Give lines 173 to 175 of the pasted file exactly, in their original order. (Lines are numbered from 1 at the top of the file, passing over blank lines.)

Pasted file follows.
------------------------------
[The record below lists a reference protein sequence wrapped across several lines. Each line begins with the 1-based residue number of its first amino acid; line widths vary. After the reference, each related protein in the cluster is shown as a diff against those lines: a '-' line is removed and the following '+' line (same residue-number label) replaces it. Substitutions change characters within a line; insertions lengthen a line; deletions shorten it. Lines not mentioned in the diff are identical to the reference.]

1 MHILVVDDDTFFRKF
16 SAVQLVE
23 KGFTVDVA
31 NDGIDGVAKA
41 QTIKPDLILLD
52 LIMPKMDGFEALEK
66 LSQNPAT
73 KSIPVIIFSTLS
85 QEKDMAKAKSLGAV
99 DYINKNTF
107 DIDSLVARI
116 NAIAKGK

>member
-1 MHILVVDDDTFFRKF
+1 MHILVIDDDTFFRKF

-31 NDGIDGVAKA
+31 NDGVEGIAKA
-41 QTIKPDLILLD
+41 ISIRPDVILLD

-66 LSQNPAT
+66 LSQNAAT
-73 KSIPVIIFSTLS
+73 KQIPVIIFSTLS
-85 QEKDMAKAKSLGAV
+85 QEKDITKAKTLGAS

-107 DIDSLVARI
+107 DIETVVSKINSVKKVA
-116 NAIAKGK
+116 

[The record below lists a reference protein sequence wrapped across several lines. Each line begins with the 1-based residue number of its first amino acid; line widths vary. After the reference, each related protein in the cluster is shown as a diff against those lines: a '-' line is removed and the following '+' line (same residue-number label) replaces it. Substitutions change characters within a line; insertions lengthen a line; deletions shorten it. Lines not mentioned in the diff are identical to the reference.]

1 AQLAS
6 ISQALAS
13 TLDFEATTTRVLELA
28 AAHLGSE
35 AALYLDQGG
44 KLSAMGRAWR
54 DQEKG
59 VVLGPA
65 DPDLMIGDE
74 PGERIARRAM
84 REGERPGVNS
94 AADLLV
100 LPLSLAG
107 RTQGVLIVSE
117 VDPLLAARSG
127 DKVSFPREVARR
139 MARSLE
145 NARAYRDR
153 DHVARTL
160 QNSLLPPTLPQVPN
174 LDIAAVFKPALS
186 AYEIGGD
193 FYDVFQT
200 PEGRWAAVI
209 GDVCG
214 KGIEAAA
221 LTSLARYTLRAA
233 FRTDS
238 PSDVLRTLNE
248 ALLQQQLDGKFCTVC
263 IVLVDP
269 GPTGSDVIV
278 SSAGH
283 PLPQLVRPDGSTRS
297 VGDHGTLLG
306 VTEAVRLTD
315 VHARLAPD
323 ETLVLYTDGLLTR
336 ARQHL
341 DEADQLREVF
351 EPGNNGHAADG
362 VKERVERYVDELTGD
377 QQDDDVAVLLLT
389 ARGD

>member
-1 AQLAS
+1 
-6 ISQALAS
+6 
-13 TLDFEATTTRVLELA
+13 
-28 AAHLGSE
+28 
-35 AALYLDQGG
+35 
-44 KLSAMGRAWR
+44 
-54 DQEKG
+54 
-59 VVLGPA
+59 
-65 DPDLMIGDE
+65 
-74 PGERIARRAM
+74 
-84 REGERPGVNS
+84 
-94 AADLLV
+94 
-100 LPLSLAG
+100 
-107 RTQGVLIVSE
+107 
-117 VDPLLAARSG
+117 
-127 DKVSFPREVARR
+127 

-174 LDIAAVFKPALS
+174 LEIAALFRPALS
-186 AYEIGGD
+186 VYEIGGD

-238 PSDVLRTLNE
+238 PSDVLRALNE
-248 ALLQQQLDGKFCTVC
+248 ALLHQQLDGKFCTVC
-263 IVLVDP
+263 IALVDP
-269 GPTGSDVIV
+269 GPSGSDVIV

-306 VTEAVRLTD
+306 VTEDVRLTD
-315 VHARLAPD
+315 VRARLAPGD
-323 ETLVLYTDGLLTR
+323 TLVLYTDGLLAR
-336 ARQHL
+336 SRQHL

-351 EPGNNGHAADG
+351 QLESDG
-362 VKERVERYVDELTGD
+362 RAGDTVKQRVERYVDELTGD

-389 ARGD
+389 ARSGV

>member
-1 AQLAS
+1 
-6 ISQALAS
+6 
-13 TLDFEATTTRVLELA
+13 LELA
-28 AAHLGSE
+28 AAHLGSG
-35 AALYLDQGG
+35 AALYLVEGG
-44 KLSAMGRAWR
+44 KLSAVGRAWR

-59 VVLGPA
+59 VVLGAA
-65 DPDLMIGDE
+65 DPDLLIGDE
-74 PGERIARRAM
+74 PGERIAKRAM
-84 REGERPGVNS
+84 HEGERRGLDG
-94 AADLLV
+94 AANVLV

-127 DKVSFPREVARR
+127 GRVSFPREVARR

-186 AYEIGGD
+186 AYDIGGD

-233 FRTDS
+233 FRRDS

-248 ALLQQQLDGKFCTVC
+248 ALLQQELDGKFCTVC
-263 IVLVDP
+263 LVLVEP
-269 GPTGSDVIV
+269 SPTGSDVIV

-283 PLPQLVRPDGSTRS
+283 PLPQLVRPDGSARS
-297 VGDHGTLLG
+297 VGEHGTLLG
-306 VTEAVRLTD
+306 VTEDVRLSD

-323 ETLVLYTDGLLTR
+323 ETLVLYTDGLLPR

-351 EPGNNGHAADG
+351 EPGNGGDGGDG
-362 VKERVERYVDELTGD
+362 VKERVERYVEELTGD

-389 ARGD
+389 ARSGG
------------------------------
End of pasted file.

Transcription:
+297 VGEHGTLLG
-306 VTEAVRLTD
+306 VTEDVRLSD